ironic coincidence, Ishibashi’s character “Aoyama” bears the same name
as that of the sexual predator who pursued Okiku to her death in the well
in the classic ghost story enacted in Kabuki.
After seemingly finding the perfect candidate
in the demure, willowy “Asami” (Eihi Shiina), “Aoyama’s” comfortable expectations
of gratification are shatteringly destabilized as he becomes the latest
victim of “Asami’s” serial counter-aggression against men. Part of
the shock involves the sudden betrayal of carefully built-up patriarchal
assumptions involving power and privilege, ending in a cruelly helpless
finale on the floor of “Aoyama’s” living room as “Asami” dons her mortician’s
apron and sets to work on him. In the course of this, she maintains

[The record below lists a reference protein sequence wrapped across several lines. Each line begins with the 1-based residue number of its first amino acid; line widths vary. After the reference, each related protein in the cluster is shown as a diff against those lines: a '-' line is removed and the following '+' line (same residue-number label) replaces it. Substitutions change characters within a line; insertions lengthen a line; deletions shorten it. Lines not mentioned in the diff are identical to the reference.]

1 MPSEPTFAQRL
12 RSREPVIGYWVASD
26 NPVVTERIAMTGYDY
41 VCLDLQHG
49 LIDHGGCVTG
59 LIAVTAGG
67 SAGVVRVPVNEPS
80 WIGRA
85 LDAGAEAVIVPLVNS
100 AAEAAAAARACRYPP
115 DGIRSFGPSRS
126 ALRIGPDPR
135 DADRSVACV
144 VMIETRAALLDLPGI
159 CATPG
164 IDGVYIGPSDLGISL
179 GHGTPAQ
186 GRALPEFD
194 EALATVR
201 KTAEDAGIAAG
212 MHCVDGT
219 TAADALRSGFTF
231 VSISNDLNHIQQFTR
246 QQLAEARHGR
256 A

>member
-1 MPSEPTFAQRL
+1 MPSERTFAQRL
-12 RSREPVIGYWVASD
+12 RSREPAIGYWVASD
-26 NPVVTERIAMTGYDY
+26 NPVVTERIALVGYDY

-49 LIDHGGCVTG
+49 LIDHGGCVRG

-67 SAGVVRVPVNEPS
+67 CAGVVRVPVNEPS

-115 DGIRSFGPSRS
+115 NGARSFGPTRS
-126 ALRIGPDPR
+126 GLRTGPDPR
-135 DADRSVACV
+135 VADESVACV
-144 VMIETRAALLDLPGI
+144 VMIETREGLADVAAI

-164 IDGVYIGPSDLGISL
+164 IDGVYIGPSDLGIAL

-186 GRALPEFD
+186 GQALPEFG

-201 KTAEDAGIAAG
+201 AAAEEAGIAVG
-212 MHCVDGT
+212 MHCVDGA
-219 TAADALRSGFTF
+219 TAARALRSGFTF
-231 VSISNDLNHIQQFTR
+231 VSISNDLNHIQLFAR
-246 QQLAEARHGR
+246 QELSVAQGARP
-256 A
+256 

the cheerful demeanor of Yamato nadeshiko (the ideal Japanese woman), that
so attracted “Aoyama” in the first place. Ultimately, it is this
stereotype that is dissected along with Aoyama’s legs.
Gore From Outer Space (2001)
Hirohisa Sasaki’s bizarre confection of science
fiction, horror and edgy political satire is not as blatantly sexual or
exploitative as “Crazy Lips.” The film opens with the confession
of “Satomi Kurahashi” (Aimi Nakamura) who is awaiting execution for the
murder of her daughter. She recounts a seemingly delusional tale
of kidnapping that is doubted by the police and denied by her husband.
Guided by the headless spirits of murdered schoolgirls, “Satomi” eventually
traces the evidence of her daughter to a mysterious house whose occupants
might be her mother and a corrupt politician – or aliens in human form.